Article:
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August 2017
Mitigating Offshore Wind Turbine Interference in HF Radar Networks

The reflection of the HF radar signal from the spinning blades of an offshore wind turbine has been observed to have an impact on HF radar systems in Europe. With the first U.S. offshore wind turbine facility going operational in 2016 in the monitoring area of the Mid-Atlantic Regional Association Coastal Ocean Observing System (MARACOOS) SeaSonde network, the proximity of radars and turbines prompted a study to better understand the potential effects on the U.S. National HF Radar Network. Construction of several more offshore wind turbines is planned to begin in the coming years, begging the question: what can be done to minimize the impact on the U.S. National HF Radar Network?

Unlike fixed objects, the periodic change in radar cross-section (RCS) of a turbine creates a signal spike in the Doppler cross spectra, and since the turbine blades are longer than a wavelength, those peaks appear in more than one range/Doppler bin and will vary in range and Doppler as the turbine rotation rates change.

This presents a challenge for processing software. CODAR is now almost half way into a two-year study funded by the Bureau of Ocean Energy Management (BOEM) to assess, classify, and mitigate the turbine-induced interference. With six radar sites, including both 25 MHz and 5MHz systems on Block Island, this first offshore wind farm is proving to be an excellent testbed.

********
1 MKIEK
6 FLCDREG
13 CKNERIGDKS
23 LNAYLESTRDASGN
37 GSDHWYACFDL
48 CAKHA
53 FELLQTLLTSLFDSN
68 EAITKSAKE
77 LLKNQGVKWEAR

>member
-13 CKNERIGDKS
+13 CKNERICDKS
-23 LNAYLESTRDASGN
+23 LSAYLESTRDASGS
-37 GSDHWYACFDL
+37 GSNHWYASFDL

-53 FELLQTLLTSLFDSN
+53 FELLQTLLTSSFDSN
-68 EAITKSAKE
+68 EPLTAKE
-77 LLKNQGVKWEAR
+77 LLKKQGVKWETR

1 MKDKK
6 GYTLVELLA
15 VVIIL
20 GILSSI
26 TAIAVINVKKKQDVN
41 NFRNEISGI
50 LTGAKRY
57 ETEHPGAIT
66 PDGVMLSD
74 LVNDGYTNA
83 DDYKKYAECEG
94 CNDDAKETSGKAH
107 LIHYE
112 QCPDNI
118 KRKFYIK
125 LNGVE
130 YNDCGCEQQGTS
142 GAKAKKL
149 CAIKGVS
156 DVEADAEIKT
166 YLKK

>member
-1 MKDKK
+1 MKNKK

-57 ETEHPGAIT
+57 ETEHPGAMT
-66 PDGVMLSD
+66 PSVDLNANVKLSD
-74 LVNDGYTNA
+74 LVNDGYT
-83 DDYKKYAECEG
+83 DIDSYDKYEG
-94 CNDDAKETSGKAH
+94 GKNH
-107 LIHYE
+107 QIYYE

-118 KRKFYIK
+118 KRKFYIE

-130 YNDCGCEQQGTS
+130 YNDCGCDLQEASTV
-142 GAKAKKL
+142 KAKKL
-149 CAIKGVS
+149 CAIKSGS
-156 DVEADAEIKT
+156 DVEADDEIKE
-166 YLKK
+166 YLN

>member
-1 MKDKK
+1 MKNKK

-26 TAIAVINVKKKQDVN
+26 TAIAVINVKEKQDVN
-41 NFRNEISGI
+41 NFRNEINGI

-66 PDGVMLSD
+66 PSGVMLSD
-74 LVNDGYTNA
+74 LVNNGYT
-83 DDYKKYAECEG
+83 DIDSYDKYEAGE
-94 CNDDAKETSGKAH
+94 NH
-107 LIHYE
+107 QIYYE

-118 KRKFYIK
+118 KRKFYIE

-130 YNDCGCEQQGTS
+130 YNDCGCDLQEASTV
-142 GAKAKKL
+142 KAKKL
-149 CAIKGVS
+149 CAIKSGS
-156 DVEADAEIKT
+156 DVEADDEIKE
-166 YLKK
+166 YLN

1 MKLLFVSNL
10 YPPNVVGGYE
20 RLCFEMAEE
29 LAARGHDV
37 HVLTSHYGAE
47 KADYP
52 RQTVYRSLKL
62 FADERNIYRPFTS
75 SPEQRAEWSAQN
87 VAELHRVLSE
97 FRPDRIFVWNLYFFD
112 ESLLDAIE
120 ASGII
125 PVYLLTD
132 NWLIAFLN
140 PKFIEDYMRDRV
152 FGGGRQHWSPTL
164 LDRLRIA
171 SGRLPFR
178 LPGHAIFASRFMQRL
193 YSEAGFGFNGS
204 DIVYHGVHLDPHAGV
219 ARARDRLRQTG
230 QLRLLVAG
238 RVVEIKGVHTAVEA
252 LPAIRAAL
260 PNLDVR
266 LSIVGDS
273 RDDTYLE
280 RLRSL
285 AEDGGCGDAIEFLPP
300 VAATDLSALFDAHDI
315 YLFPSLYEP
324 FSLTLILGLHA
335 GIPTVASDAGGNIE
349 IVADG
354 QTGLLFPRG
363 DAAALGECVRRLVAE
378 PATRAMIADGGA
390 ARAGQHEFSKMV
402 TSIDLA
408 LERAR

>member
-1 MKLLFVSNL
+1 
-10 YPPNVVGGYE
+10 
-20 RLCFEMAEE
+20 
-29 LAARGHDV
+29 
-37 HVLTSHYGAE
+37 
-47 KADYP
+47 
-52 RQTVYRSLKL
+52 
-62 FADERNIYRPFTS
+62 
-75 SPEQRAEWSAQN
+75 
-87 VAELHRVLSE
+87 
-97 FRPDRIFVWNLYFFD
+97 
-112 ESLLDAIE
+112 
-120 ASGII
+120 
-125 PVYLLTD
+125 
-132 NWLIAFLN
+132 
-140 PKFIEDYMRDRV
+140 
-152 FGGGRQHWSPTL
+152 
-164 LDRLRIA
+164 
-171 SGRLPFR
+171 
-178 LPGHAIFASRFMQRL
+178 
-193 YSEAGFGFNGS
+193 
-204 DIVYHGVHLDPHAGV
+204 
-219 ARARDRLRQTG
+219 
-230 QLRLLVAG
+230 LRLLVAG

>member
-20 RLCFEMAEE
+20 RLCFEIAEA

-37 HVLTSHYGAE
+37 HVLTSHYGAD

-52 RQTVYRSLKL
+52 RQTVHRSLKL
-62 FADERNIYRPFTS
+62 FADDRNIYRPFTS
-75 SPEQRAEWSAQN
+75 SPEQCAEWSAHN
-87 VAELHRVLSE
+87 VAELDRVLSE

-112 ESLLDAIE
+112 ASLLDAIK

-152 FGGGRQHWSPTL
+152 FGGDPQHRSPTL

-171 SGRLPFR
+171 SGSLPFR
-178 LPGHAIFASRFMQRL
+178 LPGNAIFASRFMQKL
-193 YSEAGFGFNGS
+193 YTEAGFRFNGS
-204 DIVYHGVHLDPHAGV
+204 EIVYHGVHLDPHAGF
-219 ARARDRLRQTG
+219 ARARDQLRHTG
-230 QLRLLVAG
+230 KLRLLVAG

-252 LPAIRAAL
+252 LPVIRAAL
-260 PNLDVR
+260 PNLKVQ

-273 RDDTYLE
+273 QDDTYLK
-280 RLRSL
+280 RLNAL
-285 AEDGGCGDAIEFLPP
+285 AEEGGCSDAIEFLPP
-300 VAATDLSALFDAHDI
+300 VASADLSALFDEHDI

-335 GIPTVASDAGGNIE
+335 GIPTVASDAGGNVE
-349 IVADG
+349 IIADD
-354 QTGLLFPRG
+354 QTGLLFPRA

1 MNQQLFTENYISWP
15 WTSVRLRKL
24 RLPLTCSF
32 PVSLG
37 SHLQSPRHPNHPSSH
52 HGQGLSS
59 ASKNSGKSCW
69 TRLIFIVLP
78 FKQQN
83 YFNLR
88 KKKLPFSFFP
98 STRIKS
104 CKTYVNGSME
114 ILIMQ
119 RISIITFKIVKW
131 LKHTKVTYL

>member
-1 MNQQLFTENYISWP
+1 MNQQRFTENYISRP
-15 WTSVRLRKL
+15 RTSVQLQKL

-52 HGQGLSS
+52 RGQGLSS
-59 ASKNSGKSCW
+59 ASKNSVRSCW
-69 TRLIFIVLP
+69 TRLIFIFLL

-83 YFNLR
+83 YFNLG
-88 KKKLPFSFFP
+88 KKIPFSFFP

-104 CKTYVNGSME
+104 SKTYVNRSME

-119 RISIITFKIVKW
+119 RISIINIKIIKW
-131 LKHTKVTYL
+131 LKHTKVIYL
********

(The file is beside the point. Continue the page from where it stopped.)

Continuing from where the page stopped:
Due to the complex nature of the interference, the initial turbine study relies on the comparison between numerical simulations and radar data. For simulations, we use the Numerical Electro Magnetic Code (NEC), developed at Lawrence Livermore National Laboratory, to simulate the RCS of the turbines with their fan blades in different positions. The RCSs are then put into a time series corresponding with a given rotation rate. A simulated cross spectra of expected interference is then produced by running the time series through CODAR’s dual FFT FMCW processing. By using this process with the fan blades spinning at different RPM, we can see the expected location of the turbine interference in the SeaSonde cross spectra. Ultimately, this helps us distinguish the difference between peaks in SeaSonde cross spectra from vessels and turbine interference as well as if the turbine contamination falls in the Bragg region. By comparing the simulated data to radar data, we can also estimate the rotation rates of the turbines and use this information to design noise mitigation techniques. Now that we have been able to classify the structure of the interference we are moving forward with our efforts into removal methods.

Study funding was provided by the U.S. Department of the Interior, Bureau of Ocean Energy Management, Environmental Studies Program, Washington, D.C, under Contract Number M16PC00017.

A comparison between SeaSonde cross spectra (Top) when the turbines were rotating at 11.4 rpm, and NEC simulated cross spectra (Middle) showing turbine interference. The turbine interference is located in the first range cell (Bottom). The strongest peaks in the simulated data are all present in the SeaSonde data.




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